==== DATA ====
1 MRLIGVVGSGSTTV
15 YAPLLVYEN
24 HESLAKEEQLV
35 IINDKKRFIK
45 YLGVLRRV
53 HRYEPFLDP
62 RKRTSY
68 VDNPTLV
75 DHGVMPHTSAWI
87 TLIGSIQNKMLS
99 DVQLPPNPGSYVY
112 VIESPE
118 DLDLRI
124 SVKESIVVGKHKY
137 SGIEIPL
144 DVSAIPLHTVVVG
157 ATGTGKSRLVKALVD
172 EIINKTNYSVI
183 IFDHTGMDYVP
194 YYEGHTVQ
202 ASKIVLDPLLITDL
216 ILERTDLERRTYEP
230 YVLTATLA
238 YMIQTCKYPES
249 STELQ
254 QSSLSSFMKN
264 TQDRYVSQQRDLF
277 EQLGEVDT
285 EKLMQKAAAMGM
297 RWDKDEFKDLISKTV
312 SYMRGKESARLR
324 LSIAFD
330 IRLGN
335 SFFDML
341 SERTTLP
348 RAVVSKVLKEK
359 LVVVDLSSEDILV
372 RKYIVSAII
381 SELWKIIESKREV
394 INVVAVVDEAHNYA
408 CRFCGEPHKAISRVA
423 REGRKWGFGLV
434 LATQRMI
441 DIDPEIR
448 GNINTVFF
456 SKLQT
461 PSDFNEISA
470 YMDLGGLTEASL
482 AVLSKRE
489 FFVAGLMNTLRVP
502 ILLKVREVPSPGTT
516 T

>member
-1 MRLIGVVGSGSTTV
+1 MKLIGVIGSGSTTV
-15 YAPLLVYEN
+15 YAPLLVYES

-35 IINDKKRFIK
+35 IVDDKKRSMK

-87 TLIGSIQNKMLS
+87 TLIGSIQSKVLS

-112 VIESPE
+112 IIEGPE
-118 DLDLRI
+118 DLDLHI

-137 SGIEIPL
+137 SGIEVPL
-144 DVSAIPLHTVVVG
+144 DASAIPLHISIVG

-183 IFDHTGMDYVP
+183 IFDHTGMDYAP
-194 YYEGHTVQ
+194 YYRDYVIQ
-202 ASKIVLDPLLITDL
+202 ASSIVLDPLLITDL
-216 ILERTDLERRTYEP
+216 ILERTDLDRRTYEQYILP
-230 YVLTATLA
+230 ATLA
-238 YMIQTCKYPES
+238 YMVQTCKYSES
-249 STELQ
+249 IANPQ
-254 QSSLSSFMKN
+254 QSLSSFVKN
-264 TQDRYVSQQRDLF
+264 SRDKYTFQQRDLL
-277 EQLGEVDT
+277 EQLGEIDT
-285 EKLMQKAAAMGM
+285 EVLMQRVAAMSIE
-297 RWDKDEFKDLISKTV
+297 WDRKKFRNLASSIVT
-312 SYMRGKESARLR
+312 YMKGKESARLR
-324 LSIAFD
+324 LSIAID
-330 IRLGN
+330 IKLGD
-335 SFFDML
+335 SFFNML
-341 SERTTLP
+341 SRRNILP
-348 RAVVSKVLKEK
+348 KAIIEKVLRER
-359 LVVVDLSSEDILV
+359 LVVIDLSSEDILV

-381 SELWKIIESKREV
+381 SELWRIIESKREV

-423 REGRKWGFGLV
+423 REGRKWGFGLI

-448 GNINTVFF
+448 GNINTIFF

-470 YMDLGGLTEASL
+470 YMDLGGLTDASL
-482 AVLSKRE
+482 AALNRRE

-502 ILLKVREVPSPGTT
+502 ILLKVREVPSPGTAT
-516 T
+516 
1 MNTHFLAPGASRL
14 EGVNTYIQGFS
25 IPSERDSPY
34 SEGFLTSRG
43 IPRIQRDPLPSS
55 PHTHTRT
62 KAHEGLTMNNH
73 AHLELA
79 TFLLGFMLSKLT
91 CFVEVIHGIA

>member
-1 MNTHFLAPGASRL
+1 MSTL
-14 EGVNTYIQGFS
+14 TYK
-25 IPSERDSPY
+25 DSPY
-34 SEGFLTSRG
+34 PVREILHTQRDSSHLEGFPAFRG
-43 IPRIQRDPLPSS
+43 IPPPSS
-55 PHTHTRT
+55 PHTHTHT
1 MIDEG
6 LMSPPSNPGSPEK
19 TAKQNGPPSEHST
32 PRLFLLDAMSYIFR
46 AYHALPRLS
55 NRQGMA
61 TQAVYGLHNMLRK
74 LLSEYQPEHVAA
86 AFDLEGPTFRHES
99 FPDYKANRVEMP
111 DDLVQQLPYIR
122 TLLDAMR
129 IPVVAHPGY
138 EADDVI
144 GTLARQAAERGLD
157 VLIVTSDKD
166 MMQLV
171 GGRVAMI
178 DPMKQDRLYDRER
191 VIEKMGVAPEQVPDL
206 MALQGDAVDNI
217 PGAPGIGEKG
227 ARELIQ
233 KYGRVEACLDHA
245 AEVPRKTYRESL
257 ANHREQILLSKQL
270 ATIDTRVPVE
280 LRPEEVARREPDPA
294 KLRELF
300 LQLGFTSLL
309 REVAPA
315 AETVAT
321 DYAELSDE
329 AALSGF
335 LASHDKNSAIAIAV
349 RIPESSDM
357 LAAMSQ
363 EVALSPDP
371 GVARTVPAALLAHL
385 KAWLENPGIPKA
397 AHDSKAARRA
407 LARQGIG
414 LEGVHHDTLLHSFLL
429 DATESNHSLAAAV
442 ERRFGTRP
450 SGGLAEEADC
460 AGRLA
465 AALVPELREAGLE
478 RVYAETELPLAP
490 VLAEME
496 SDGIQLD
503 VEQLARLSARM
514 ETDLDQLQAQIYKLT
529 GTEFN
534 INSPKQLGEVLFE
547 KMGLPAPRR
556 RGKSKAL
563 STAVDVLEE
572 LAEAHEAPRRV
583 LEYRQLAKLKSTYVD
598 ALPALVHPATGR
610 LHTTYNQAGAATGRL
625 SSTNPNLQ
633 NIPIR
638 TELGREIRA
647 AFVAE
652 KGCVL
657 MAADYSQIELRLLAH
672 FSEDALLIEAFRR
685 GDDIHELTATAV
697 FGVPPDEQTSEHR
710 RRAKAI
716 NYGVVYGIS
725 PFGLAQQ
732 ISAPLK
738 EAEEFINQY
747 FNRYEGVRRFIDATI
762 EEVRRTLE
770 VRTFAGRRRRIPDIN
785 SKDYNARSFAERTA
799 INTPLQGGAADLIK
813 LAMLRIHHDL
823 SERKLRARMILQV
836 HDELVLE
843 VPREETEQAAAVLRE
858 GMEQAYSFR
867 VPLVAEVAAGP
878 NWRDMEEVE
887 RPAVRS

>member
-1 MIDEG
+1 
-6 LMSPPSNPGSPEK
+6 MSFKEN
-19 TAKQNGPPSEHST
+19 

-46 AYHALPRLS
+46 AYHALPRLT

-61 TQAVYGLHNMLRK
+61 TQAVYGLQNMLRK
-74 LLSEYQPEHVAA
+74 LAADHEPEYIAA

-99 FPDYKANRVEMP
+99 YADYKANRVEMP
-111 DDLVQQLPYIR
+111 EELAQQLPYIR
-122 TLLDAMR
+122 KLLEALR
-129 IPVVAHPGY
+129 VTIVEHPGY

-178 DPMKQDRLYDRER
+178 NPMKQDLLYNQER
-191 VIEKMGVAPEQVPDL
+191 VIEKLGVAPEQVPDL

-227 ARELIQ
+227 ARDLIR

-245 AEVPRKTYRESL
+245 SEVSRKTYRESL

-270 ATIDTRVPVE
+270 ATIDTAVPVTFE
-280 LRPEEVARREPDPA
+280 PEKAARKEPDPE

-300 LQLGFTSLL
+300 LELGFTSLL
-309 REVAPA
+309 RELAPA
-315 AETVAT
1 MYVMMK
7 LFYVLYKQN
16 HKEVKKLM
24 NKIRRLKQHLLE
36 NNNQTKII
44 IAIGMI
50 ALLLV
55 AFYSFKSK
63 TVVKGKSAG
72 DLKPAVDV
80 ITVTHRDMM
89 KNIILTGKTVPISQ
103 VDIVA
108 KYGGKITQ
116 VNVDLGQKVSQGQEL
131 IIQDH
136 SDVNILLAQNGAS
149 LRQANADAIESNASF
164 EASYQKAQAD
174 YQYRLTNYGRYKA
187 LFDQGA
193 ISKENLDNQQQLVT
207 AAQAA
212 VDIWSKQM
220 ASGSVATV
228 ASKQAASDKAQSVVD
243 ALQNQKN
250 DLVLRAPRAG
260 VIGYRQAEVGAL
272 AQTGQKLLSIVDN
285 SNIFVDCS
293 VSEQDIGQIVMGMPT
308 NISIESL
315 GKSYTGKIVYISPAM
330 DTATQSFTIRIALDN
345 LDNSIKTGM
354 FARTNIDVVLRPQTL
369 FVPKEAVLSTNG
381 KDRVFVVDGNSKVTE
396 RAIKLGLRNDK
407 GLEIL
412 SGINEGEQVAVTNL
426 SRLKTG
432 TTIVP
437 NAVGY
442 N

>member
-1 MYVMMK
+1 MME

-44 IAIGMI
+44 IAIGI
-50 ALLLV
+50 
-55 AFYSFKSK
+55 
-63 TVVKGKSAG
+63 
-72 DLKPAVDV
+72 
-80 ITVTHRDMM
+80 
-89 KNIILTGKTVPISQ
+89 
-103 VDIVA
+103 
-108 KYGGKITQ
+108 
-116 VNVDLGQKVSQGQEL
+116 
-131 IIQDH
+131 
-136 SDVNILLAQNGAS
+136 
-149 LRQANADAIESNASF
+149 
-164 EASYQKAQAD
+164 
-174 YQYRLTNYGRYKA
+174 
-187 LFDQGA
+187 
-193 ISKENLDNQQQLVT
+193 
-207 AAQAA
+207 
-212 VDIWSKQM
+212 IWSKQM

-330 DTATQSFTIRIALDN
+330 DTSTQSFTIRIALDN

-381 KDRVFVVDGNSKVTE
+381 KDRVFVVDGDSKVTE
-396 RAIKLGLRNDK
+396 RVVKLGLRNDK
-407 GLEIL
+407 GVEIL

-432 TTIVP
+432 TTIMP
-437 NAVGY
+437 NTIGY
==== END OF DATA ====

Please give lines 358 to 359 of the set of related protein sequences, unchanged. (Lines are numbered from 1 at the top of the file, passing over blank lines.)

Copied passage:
+212 IWSKQM

-330 DTATQSFTIRIALDN